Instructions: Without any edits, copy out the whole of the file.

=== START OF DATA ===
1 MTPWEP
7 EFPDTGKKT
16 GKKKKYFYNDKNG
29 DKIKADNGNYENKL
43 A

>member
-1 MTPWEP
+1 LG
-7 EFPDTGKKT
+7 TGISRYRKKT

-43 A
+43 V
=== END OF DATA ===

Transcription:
1 MTPWEP
7 EFPDTGKKT
16 GKKKKYFYNDKNG
29 DKIKADNGNYENKL
43 A

>member
-1 MTPWEP
+1 LG
-7 EFPDTGKKT
+7 TGISRYRKKT

-43 A
+43 V